I have no prior knowledge of low level programming.

My question to all.

Should I jump straight into Rust ?

or should I do C, C++ in order to fully understand the abstractions in rust?

@seb @freemo @jump_spider -- please help and do tag pro coders and builders like yourself (I don't wanna waste all my time here discussing politics, need to make friends with knowledgeable people).

ps - where do i donate to qoto

@Full_marx @freemo @jump_spider I say: Jump right into Rust. No need to punish yourself with lower level programming languages, unless you need to program very limited hardware.

@seb @freemo @jump_spider I wanna some day work in defence.

Cyber security specifically

They say was written in python and then in rust.

But I don’t want to miss out on the funamentals. But i also don’t wanna punish myself as you said.

If i pick a task too tough I might end up loosing interest.


Yea its good to start where you have fun, sure. Just keep in mind in the long run not to become one of those one trick ponies. I know far too many coders who try to do everything in that one language they love and nothing else... They tend to be horrible programmers :( If you are a hammer everything starts looking like nails :)

@seb @jump_spider

@Full_marx @seb @freemo @jump_spider C++? Definitely not. C? Same abstractions you’ll see in Rust, but they look terrible and require infinitely more pickiness. Don’t torture yourself.

@tek @seb @freemo @jump_spider

There isn't much course material on Rust yet plus it's not that popular in the Industry either...yet.

But considering I am not in a hurry, I'll do Rust I guess. I can always come back to C, C++.

I think I'm getting the drift now.


I'd say a good programmer should never be locked into a single language or even a small handful of languages. They all bring vital understanding to know even if you may work with one language at a time.

With that said if your looking to be a great programmer absolutely learn C, C++, even assembly, right along with Rust, Haskell, Lisp, Ruby, Java, learn it all. I picked that list of language because they each bring different paradigms to the coder that are very important to understanding and for thinking algorithmically as well as understanding the low level system and the abstractions we design on top of it.

@tek @seb @jump_spider

@freemo @tek @seb @jump_spider

Oh my this list is too long!! 😅

Yes most paradigms in most languages are the same.

But then somebody comes along and says C has memory pointers and I have no clue what that means but I start chasing it and dreaming of being this boss coder that codes only in Assembly😆

A while back, I bought a bunch of courses on algorithms and data structures. They are gathering dust now.

Must commit to a better study plan. Politics keeps distracting me.

I have this desperation within where I wanna learn a language that allows me to build something functional right away. Quickly. i am very near sighted that way.

But then again, programming is about patience. spending an entire day bug-fixing only to realise that you missed a semicolon somewhere is part of and parcel of this trade.

@Full_marx From my point of view rust is not a very good beginner language. It's aimed at eliminating a specific class of problems, that is useful for large projects with many collaborators, but hard to comprehend in context of small toy programs.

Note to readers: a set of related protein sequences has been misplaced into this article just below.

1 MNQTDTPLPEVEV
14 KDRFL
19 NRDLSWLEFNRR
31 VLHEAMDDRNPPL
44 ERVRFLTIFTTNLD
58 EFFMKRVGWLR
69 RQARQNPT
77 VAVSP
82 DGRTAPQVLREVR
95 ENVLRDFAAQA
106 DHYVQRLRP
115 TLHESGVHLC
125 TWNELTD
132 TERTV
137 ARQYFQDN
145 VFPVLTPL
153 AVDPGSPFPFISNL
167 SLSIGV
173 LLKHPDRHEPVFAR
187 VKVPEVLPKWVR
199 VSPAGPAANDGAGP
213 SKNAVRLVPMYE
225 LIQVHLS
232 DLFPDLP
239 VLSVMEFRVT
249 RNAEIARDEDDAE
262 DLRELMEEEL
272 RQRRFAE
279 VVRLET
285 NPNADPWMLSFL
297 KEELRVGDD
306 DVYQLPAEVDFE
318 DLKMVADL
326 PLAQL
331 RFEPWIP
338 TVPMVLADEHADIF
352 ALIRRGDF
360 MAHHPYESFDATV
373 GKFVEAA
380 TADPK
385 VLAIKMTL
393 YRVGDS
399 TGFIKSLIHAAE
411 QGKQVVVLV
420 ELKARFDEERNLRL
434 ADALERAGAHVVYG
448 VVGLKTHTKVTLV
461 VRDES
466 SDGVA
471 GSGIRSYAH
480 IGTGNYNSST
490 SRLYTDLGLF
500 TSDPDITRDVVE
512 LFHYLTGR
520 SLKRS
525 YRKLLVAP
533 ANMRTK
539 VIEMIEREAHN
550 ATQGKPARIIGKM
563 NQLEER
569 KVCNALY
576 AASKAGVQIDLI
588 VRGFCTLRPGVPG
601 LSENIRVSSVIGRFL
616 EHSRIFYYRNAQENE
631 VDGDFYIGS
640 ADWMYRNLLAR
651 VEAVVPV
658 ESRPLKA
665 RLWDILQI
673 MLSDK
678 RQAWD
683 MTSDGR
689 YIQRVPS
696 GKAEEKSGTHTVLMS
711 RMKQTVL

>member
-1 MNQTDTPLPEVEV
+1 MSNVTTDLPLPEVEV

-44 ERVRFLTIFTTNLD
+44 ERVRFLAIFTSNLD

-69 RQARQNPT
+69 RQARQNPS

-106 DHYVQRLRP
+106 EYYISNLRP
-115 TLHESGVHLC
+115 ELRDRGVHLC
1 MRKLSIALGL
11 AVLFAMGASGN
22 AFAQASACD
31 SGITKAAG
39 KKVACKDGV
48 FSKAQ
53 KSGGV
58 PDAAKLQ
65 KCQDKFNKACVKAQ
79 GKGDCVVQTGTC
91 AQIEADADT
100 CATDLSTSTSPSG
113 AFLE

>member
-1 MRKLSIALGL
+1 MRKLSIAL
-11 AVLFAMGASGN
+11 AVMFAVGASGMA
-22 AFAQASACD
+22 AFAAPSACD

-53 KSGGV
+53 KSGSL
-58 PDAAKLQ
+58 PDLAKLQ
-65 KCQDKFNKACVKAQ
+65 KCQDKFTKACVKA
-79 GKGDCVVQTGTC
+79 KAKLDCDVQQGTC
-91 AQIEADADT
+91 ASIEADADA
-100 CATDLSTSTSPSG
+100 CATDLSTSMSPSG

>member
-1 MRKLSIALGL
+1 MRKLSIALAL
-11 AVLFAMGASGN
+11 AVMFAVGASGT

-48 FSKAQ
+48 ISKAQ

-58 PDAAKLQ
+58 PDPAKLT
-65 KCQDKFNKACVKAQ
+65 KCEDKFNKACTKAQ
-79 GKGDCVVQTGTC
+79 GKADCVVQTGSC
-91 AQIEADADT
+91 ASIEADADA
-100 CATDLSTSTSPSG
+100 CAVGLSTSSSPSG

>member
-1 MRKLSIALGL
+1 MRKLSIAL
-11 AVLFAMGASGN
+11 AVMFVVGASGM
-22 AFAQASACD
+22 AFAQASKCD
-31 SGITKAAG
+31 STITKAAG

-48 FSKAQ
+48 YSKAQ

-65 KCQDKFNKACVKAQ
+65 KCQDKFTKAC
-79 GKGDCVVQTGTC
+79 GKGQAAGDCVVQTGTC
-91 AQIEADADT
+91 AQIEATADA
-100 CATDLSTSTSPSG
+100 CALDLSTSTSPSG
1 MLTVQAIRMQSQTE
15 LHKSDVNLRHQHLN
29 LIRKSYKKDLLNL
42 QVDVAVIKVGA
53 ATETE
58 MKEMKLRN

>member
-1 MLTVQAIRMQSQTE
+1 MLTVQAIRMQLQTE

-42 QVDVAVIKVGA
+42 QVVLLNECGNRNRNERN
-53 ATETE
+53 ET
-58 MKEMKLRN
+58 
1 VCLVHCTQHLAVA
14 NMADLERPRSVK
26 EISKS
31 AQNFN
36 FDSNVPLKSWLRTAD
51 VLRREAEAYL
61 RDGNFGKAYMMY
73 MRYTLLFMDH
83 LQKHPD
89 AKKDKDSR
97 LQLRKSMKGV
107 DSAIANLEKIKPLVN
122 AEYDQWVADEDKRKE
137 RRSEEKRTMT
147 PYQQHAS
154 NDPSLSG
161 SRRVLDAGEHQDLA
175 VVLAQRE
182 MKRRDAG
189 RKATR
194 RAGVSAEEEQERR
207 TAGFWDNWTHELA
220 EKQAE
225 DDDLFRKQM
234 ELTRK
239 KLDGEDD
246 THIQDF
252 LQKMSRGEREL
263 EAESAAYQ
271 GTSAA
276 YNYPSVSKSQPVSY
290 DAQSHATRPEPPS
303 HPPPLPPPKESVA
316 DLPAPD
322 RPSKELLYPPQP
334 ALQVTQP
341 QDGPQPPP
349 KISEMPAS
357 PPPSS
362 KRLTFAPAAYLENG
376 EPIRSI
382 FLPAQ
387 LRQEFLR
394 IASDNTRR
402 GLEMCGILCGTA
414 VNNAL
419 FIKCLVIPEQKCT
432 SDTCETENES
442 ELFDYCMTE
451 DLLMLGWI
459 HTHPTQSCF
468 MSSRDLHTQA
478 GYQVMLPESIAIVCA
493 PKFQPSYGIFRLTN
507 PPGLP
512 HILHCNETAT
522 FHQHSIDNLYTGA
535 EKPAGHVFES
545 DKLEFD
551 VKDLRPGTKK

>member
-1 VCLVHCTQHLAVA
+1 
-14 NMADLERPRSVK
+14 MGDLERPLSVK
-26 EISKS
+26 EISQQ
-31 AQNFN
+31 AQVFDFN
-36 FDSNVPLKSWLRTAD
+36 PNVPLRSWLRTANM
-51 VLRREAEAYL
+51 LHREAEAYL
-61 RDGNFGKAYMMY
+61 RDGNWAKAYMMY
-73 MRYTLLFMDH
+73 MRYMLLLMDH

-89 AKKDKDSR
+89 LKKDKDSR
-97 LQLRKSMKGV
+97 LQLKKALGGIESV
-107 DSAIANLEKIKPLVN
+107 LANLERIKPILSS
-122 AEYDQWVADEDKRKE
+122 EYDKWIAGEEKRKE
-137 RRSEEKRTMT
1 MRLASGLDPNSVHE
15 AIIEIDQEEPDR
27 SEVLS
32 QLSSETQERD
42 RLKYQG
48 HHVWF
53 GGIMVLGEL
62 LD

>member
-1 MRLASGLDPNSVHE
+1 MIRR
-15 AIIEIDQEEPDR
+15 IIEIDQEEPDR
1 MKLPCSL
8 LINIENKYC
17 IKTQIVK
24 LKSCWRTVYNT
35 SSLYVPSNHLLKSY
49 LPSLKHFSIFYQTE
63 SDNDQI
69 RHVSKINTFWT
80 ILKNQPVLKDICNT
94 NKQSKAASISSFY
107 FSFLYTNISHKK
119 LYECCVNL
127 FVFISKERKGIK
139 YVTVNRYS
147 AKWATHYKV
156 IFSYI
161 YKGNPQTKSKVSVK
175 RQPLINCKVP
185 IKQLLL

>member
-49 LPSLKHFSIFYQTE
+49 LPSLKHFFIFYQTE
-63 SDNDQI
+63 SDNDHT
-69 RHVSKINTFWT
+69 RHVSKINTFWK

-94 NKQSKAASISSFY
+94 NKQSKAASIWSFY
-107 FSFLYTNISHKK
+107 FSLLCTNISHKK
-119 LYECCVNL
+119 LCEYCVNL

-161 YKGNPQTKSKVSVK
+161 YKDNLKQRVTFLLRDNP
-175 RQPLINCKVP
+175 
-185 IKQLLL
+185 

C++ on the other hand is very much opt-in in its features, so you can take baby steps with sophistication of your programs, encounter some of those problems rust solves, and decide for yourself if you like/want the solution.


This is exactly how I’m thinking right now.

But that whole, missing out on latest features thing is nagging me as well.

I’m gonna end up flipping a coin.

@Full_marx Rust has vocabulary and explicit guidance for concepts like ownership and thread-safety, which also exist in C, but informally.
Rust -> C will make you know what you're doing.
C -> Rust will require you to unlearn some habits.

@Full_marx @seb @freemo @jump_spider This is a tough question to answer. If you have experience in another object oriented language jumping into Rust might be the proper direction if you want to use the latest tech.

If you’ve never done any object oriented programming C could be a good start because the language is tiny. Only a few keywords. It could serve to help you understand memory management – you have to do it yourself – and pointers and memory addresses.

@fahrni @seb @freemo @jump_spider

I am working on web projects for now JS PHP.

I’m doing this on the side.

The main reason I’m doing it is because I want a fundamental understanding of how low level systems work. I don’t intend to code in C.

A bunch of people have told me it is very important to learn about memory pointers if you wanna get deep into pen testing, cybersecurity etc.

My question is. Does Rust assume prior fundamental understanding of memory management.

Because I believe Rust was built to solve security and other issues.

@Full_marx @seb @freemo @jump_spider I believe Rust is a very good choice if you’d like to avoid the thornier issues around memory management. 👍🏼

@Full_marx @seb @freemo @jump_spider Rust is a Very Cool and Good language. You'll save yourself a lot of unlearning if you jump right in, as long as you push through the beginning learning curve!

@restioson @seb @freemo @jump_spider

I’m up for the curve.

But wrt to having a grasp of fundamentals what would you advise? Suppose I learn C only to learn the fundamentals of low leve systems.

Is that a good decision?

@Full_marx @seb @freemo @jump_spider id say learn rust. The fundamentals will come. You don't need to know exactly how memory management works from the outset.

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